In quadrilateral ABCD above, what is the length of AB ?
This topic has expert replies

 Master  Next Rank: 500 Posts
 Posts: 394
 Joined: 02 Jul 2017
 Thanked: 1 times
 Followed by:4 members
Timer
00:00
Your Answer
A
B
C
D
E
Global Stats
GMAT/MBA Expert
 Brent@GMATPrepNow
 GMAT Instructor
 Posts: 14498
 Joined: 08 Dec 2008
 Location: Vancouver, BC
 Thanked: 5254 times
 Followed by:1262 members
 GMAT Score:770
[spoiler=] [/spoiler][/quote]
First add a line to join B and D:
If we focus on the blue right triangle, we can EITHER recognize that legs of length 3 and 4 are part of the 345 Pythagorean triplet, OR we can apply the Pythagorean Theorem.
Either way, we'll see that the triangle's hypotenuse (BD) must have length 5
Now, when we focus on the red right triangle, we can . . .
. . . apply the Pythagorean Theorem to write: xÂ² + 1Â² = 5Â²
Simplify: xÂ² + 1 = 25
So: xÂ² = 24
So: x = âˆš24 = âˆš[(4)(6)] = (âˆš4)(âˆš6) = 2âˆš6
Answer: C
Cheers,
Brent
Brent Hanneson  Creator of GMATPrepNow.com
Use my video course along with Beat The GMAT's free 60Day Study Guide
Watch these video reviews of my course
And check out these free resources
Use my video course along with Beat The GMAT's free 60Day Study Guide
Watch these video reviews of my course
And check out these free resources
If we draw diagonal \(BD\), we've created two right triangles: \(BCD\) and \(BAD\). We see that triangle \(BCD\) is a \(345\) right triangle. So we see that side \(BD = 5\).
Therefore, triangle \(BAD\) is a right triangle with a leg of \(1\) and a hypotenuse of \(5\). We can let side \(AB = n\) and use the Pythagorean theorem to determine \(n\).
$$
\begin{align*}
1^2 + n^2 &= 5^2\\
1 + n^2 &= 25\\
n^2 &= 24\\
n &= \sqrt{24}\\
&= \sqrt{4} \cdot \sqrt{6} \\
&= 2\sqrt{6}
\end{align*}
$$
Therefore, triangle \(BAD\) is a right triangle with a leg of \(1\) and a hypotenuse of \(5\). We can let side \(AB = n\) and use the Pythagorean theorem to determine \(n\).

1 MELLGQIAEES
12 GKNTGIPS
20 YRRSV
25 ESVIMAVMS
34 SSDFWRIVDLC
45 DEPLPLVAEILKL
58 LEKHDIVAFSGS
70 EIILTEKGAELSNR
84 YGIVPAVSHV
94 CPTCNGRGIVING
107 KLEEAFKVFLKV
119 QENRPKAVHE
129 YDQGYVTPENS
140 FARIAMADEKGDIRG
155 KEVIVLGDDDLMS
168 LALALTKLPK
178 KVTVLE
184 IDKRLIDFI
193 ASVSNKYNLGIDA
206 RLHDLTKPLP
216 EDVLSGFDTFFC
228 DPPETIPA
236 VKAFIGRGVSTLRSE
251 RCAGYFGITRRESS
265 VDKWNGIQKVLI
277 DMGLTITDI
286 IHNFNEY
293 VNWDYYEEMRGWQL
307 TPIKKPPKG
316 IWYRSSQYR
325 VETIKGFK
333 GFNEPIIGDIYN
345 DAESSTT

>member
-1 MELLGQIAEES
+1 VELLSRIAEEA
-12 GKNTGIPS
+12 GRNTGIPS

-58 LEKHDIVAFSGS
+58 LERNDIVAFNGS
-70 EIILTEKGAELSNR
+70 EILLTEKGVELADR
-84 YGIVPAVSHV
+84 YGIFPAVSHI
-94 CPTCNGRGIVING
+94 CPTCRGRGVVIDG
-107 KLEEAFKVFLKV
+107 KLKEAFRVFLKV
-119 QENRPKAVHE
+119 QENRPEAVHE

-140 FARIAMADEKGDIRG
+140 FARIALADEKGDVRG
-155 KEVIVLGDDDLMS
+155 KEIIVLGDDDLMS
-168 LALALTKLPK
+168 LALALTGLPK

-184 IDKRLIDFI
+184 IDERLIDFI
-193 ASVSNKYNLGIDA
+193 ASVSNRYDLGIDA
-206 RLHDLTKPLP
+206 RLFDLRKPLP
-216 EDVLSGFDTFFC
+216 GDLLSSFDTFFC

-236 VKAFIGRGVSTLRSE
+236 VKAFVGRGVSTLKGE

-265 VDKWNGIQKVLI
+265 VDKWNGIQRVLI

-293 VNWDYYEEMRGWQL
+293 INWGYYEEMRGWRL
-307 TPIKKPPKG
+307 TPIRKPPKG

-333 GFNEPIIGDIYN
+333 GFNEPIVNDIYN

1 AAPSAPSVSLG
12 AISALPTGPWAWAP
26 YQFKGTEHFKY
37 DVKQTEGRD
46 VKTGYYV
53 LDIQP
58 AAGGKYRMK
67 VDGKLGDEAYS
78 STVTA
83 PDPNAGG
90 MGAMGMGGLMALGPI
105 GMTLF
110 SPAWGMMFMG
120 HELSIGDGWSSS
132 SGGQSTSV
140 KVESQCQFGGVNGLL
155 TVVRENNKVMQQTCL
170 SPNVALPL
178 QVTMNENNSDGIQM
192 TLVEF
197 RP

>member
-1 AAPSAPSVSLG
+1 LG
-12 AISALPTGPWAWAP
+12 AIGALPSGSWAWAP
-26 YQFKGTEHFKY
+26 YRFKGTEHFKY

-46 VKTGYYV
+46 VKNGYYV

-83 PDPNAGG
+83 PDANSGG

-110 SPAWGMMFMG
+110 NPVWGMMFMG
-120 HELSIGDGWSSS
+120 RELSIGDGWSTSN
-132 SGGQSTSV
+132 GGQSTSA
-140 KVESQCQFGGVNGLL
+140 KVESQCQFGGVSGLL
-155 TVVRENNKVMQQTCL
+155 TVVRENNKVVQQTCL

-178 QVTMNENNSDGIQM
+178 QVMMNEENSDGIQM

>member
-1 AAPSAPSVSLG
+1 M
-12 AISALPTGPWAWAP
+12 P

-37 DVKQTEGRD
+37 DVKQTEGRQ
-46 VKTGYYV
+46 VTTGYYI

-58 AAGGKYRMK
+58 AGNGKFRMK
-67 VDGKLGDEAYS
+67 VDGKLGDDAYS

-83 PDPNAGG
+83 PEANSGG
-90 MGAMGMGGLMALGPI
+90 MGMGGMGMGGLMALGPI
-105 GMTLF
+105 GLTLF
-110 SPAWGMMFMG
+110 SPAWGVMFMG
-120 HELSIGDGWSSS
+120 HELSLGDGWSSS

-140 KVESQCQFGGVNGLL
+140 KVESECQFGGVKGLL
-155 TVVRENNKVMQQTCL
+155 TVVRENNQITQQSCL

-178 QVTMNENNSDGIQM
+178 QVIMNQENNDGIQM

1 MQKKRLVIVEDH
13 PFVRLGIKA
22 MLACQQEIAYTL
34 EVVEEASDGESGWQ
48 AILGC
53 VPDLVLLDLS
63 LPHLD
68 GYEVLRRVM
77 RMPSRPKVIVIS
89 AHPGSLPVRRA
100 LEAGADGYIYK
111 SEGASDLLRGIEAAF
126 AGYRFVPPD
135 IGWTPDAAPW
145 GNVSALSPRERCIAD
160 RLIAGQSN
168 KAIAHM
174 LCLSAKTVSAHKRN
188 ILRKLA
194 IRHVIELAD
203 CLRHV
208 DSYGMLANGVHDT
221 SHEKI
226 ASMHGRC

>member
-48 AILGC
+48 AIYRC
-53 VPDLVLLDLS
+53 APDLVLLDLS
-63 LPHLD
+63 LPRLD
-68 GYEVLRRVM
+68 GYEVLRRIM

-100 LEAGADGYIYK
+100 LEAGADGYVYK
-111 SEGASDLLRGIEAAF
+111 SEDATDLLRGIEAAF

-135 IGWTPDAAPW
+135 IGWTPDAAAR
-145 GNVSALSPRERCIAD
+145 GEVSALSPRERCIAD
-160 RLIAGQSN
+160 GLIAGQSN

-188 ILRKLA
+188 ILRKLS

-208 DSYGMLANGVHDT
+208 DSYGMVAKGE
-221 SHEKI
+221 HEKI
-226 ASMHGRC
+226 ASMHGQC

$$
\begin{align*}
1^2 + n^2 &= 5^2\\
1 + n^2 &= 25\\
n^2 &= 24\\
n &= \sqrt{24}\\
&= \sqrt{4} \cdot \sqrt{6} \\
&= 2\sqrt{6}
\end{align*}
$$
GMAT/MBA Expert
 Rich.C@EMPOWERgmat.com
 Elite Legendary Member
 Posts: 10346
 Joined: 23 Jun 2013
 Location: Palo Alto, CA
 Thanked: 2867 times
 Followed by:503 members
 GMAT Score:800
Hi All,
We're asked for the length of AB in quadrilateral ABCD.
When dealing with 'weird' shapes, it often helps to break the shape down into 'pieces' that are easier to deal with. Here, if you draw a line from B to D, you will from 2 RIGHT TRIANGLES.
Triangle BCD has legs of 3 and 4, so it's a 3/4/5 right triangle.
Triangle BAD then has a leg of 1 and a hypotenuse of 5. We can use the Pythagorean Formula to find the missing leg...
1^2 + B^2 = 5^2
1 + B^2 = 25
B^2 = 24
From here, if we squareroot both sides, we'll have...
B = âˆš24
B = 2âˆš6
Final Answer: C
GMAT assassins aren't born, they're made,
Rich
We're asked for the length of AB in quadrilateral ABCD.
When dealing with 'weird' shapes, it often helps to break the shape down into 'pieces' that are easier to deal with. Here, if you draw a line from B to D, you will from 2 RIGHT TRIANGLES.
Triangle BCD has legs of 3 and 4, so it's a 3/4/5 right triangle.
Triangle BAD then has a leg of 1 and a hypotenuse of 5. We can use the Pythagorean Formula to find the missing leg...
1^2 + B^2 = 5^2
1 + B^2 = 25
B^2 = 24
From here, if we squareroot both sides, we'll have...
B = âˆš24
B = 2âˆš6
Final Answer: C
GMAT assassins aren't born, they're made,
Rich